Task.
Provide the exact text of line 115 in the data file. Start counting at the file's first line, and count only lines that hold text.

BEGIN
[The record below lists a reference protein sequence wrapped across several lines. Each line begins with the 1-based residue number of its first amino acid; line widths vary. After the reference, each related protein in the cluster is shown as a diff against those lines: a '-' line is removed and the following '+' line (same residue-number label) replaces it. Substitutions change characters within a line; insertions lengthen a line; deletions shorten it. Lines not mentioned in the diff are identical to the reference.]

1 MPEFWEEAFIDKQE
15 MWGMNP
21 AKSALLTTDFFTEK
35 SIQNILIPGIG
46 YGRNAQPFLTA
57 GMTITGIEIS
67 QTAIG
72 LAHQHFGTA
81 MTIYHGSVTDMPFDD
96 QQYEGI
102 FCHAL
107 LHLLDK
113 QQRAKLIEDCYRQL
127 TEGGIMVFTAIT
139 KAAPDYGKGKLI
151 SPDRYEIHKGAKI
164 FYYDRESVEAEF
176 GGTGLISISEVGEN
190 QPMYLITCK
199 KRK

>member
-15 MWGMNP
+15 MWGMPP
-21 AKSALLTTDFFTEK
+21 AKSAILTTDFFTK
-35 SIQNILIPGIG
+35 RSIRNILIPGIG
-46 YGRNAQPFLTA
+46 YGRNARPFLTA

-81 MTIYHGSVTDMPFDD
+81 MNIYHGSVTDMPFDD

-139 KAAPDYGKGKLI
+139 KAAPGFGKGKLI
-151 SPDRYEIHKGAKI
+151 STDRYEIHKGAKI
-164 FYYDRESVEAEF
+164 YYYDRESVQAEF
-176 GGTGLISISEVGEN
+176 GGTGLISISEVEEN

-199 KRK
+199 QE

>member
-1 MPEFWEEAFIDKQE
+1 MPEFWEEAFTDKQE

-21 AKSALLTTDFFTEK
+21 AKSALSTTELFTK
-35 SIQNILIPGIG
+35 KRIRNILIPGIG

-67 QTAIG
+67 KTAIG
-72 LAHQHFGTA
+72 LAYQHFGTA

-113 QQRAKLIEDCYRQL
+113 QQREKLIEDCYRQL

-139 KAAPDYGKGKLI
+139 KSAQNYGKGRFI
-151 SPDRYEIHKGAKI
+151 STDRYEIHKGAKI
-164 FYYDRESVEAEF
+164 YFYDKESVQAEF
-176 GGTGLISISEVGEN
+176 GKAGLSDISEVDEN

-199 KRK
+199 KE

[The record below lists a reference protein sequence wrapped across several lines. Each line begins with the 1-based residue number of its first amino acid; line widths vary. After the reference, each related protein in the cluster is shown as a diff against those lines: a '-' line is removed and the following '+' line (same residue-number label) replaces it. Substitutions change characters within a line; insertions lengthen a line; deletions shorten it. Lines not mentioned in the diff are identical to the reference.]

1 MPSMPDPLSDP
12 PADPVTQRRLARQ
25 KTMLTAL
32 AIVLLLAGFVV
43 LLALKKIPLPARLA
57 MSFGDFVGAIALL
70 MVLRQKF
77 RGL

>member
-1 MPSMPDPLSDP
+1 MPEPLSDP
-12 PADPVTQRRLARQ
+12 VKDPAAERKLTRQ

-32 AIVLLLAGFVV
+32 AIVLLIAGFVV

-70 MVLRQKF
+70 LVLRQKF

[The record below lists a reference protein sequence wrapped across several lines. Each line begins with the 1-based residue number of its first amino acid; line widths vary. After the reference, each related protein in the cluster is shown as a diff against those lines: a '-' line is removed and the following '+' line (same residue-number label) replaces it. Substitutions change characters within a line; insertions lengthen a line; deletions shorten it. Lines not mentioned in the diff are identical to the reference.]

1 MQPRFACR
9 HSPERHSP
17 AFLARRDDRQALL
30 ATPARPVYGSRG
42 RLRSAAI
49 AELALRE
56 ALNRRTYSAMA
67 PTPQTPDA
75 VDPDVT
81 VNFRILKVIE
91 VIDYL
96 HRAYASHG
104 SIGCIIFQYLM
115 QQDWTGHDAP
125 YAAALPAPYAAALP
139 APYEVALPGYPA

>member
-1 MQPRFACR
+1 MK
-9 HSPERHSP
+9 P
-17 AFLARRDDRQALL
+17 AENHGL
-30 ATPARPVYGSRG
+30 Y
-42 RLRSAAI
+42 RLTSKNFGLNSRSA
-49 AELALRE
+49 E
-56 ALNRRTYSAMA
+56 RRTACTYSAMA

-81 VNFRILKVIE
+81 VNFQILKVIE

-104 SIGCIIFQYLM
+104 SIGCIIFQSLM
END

+56 RRTACTYSAMA